With the change of government, the conditions through which some policies eased the acquisition of State’s land to acquaintances screened. It is to be noted that there is a whole legal system which manages the states’ land leasing agreement. Close Up.
The granting of State’s land is an issue which often fuel polemics even more when there is suspicion of political collusion. As soon as their rise to power, the new government launched a State’s land allocated to the previous regime’s acquaintances recuperation process. Till this day, 30 acres have been taken back at Palmar. Proceedings are underway to take back a parcel of land on Trou aux Biches beach, 11 acres in Belle Mare, an acre at La Butte, two acres in Balaclava, seven acres in Vacoas and seven acres at Melville.
It must be noted that, like every real estate transaction, the leasing agreement, State’s land allocation obeys multiple criteria. First of all, it must be understood that according to the State Land Act, the State’s land are considered to be inalienable and imprescriptible. This implies that neither the government nor the lands’ previous owners may sell them as they are protected by a legal regime.
Rental Agreements: Rs 720 million in 2012
Bernard D’Hotman de Villiers, notary and secretary of the Mauritius Chamber of Notaries indicates that there are exceptions in the framework of special laws allowing the government to lease a land for a maximum period 99 years. “The option of leasing is the most privileged one. The State’s land cannot be sold. Even the lands allocated to victims of big cyclones such a Gervaise have been leased.” He underlines. It is to be noted that in 2012, the profits coming from the State Land Lease amounted to Rs 720 million.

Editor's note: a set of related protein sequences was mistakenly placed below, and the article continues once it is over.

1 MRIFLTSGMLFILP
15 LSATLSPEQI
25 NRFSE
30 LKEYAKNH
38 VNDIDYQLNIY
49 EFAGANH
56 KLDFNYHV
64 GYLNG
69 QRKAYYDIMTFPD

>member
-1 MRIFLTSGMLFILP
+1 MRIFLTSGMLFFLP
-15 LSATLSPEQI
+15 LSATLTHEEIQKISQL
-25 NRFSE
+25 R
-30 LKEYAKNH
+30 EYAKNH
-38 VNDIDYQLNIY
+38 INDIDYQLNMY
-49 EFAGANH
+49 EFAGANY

Other laws govern the lease of State’s lands. The Pas Geometric Act for example, comes to regulate the bails on bungalows in the outskirts of public beaches. The law contains restrictions about the specific size of the lands which may be allocated and the buildings which will be built.
Another law which governs the State’s lands lease: the Shooting and Fishing Lease Act. This law is essentially for hunting and agricultural leases.
“The hunting leases are very well regulated and may last for a maximum of seven years. The practitioners do not have the right to cut trees and may clear only a minimal portion of the area.” Indicates Bernard D’Hotman de Villiers. Generally speaking, estimates our speakers, the legal framework managing the allocation of State’s land is satisfactory but it can still be improved. “The criterion to be considered is the State’s interest and not the particulars’ “, states Bernard d’Hotman de Villiers who adds that there should be “a strengthened control in the administration.”
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For residential needs, it is the National Housing Development Corporation which manages the demands related to the State’s land lease. As for business matters, the competent authorities are in charge. Hence, the demands for lands which will be developed in the port area will be managed by the Mauritius Ports Authority.